December 13, 2013 / 4:56 PM / 4 years ago

U.S. Senate panel backs Raskin for Treasury deputy

WASHINGTON, Dec 13 (Reuters) - A U.S. Senate committee backed Federal Reserve Governor Sarah Bloom Raskin on Friday to be the Treasury Department’s No. 2 official, sending the nomination to the full Senate where final approval looks likely.

The Senate Finance Committee voted by voice vote in favor of the nomination. It is not clear how soon the full chamber will take it up.

A former Maryland banking regulator, Raskin is expected to be a central figure in the roll-out of new Wall Street regulations aimed at preventing future financial crises.

U.S. regulators have only finalized about 40 percent of the nearly 400 rules required by the 2010 Dodd-Frank Wall Street reform law, law firm Davis Polk estimated in December.

“She has an enormously full plate in front of her,” said Harvey Goldschmid, a former commissioner at the Securities and Exchange Commission.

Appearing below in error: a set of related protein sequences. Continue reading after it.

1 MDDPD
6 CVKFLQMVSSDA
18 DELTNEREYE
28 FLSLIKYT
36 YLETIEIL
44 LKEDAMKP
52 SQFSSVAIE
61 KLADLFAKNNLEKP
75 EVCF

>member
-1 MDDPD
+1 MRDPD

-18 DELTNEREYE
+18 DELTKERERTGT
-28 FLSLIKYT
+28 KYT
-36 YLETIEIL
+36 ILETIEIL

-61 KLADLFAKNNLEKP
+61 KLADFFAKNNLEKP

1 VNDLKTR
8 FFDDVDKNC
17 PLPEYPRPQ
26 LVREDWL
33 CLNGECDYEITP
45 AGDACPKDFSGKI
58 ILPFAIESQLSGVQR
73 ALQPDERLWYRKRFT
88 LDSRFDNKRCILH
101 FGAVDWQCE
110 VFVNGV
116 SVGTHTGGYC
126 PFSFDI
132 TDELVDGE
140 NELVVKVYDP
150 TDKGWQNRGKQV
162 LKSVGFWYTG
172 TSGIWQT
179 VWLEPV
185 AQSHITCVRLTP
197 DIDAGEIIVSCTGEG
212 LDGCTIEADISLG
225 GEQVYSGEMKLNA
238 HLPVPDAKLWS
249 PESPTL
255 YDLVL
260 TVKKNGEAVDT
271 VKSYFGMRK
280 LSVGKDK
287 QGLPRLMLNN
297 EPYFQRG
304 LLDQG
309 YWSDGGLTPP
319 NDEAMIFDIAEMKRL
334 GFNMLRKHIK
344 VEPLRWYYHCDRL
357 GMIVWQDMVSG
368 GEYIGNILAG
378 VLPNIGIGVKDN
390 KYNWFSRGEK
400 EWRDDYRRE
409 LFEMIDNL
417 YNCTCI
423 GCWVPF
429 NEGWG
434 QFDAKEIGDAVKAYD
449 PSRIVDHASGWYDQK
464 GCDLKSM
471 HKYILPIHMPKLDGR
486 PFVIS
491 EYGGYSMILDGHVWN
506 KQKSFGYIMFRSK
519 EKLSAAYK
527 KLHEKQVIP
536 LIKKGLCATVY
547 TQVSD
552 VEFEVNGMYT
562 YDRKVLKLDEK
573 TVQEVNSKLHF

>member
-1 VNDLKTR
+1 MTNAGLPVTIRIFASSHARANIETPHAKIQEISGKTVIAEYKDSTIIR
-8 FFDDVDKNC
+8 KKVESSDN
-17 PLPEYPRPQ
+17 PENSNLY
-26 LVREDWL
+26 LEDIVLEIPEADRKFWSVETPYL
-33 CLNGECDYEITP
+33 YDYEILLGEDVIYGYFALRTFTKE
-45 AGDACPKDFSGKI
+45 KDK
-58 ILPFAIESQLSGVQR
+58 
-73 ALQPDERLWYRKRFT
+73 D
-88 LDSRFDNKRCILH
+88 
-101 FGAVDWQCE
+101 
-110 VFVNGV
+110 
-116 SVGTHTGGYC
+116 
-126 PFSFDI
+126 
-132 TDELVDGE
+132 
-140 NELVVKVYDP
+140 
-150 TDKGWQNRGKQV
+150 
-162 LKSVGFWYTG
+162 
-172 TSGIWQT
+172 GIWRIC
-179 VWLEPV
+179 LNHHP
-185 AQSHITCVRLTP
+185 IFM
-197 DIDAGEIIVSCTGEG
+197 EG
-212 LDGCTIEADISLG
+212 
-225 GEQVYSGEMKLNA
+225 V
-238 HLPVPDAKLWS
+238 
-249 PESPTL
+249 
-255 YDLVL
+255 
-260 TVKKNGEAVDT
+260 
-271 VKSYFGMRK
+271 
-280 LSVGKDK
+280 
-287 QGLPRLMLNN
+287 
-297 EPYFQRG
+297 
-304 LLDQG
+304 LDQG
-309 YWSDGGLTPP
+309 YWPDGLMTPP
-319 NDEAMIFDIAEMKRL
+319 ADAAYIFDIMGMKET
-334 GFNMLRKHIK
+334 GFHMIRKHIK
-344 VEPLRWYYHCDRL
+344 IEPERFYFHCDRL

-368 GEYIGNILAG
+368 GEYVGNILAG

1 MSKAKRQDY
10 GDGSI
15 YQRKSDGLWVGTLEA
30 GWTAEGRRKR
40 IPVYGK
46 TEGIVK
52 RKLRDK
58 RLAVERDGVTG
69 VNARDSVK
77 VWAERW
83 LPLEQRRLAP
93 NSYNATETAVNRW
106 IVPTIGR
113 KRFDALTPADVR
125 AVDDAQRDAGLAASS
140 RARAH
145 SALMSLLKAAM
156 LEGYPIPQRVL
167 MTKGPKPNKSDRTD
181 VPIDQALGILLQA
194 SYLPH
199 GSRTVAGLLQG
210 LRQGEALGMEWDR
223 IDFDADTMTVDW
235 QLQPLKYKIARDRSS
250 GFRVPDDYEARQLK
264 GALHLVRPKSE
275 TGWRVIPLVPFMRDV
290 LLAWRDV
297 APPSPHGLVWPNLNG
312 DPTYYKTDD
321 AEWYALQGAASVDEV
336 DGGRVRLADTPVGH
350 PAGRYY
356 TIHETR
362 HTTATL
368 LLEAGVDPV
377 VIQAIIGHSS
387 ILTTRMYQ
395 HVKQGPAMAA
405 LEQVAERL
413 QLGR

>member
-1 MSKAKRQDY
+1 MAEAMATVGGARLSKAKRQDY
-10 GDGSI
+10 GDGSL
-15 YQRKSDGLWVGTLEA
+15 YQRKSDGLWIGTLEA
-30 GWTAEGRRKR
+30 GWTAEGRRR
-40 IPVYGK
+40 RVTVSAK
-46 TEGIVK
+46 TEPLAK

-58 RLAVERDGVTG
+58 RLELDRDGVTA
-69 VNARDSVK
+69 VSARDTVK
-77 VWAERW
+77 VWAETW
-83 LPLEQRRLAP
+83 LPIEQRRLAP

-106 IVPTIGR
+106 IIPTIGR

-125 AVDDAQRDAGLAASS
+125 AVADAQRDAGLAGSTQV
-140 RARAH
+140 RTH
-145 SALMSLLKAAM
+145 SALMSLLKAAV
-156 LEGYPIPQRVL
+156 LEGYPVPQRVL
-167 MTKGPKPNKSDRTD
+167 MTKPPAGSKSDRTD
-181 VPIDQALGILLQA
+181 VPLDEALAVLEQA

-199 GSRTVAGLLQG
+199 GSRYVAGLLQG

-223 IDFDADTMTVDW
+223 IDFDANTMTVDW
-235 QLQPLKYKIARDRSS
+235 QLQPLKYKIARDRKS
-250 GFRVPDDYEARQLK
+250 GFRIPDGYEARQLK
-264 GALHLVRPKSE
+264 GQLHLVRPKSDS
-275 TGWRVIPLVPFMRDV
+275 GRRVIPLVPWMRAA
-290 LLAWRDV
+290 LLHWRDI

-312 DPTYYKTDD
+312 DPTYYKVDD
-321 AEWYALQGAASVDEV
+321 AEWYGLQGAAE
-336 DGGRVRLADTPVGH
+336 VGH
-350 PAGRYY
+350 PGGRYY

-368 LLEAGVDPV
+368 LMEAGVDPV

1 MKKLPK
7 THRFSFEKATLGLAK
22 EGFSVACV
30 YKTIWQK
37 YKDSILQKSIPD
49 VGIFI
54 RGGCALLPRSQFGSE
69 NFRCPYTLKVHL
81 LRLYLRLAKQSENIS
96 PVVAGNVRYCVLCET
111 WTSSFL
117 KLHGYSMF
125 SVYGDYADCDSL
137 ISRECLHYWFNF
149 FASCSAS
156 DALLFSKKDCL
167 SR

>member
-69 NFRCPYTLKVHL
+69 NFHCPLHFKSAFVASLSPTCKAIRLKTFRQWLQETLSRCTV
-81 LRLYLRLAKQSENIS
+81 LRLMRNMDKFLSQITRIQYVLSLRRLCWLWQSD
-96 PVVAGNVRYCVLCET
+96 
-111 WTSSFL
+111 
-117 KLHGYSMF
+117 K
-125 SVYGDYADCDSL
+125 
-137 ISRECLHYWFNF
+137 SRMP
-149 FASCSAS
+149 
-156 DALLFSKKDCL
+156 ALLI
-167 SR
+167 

Raskin is expected to help coordinate the Financial Stability Oversight Council, or FSOC, a body of regulators created by Dodd-Frank to police systemic risks in the financial world.

Treasury Secretary Jack Lew chairs the FSOC, which is in the process of deciding which firms need stricter regulations because they could start a crisis if they failed.

One pending decision is how to treat three insurance companies which were designated as systemically important earlier this year.

Raskin told lawmakers in November that systemically important insurance companies should not face the same capital rules as banks.

A 52-year old lawyer by training, Raskin would be the highest-ranking woman in the Treasury’s history. She has served on the Fed’s board since 2010, and was outspoken about the need for mortgage servicers to end illegal foreclosure practices and fix other problems in their business.

Lew pushed Raskin as his ideal deputy, given her management and banking experience, a source familiar with the matter told Reuters after the White House picked her for the post in July.

She would replace Neal Wolin, who stepped down in August.

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